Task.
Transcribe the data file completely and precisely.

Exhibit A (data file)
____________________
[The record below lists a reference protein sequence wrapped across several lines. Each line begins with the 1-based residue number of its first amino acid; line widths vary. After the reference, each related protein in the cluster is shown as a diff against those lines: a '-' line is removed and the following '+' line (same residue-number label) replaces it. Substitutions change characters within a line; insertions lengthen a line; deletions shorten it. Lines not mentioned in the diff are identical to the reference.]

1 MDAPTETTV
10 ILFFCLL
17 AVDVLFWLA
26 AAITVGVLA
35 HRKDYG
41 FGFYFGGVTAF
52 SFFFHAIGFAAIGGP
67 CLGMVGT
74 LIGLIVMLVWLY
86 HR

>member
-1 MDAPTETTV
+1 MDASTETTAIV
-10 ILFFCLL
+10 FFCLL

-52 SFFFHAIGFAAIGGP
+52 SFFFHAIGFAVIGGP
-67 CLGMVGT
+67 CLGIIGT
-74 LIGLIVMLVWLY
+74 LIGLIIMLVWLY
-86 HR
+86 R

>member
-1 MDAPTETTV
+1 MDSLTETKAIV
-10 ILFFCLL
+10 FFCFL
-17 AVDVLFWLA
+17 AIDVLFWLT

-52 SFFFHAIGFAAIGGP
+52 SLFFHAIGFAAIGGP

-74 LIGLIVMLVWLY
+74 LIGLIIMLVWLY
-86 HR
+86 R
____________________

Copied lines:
[The record below lists a reference protein sequence wrapped across several lines. Each line begins with the 1-based residue number of its first amino acid; line widths vary. After the reference, each related protein in the cluster is shown as a diff against those lines: a '-' line is removed and the following '+' line (same residue-number label) replaces it. Substitutions change characters within a line; insertions lengthen a line; deletions shorten it. Lines not mentioned in the diff are identical to the reference.]

1 MDAPTETTV
10 ILFFCLL
17 AVDVLFWLA
26 AAITVGVLA
35 HRKDYG
41 FGFYFGGVTAF
52 SFFFHAIGFAAIGGP
67 CLGMVGT
74 LIGLIVMLVWLY
86 HR

>member
-1 MDAPTETTV
+1 MDASTETTAIV
-10 ILFFCLL
+10 FFCLL

-52 SFFFHAIGFAAIGGP
+52 SFFFHAIGFAVIGGP
-67 CLGMVGT
+67 CLGIIGT
-74 LIGLIVMLVWLY
+74 LIGLIIMLVWLY
-86 HR
+86 R

>member
-1 MDAPTETTV
+1 MDSLTETKAIV
-10 ILFFCLL
+10 FFCFL
-17 AVDVLFWLA
+17 AIDVLFWLT

-52 SFFFHAIGFAAIGGP
+52 SLFFHAIGFAAIGGP

-74 LIGLIVMLVWLY
+74 LIGLIIMLVWLY
-86 HR
+86 R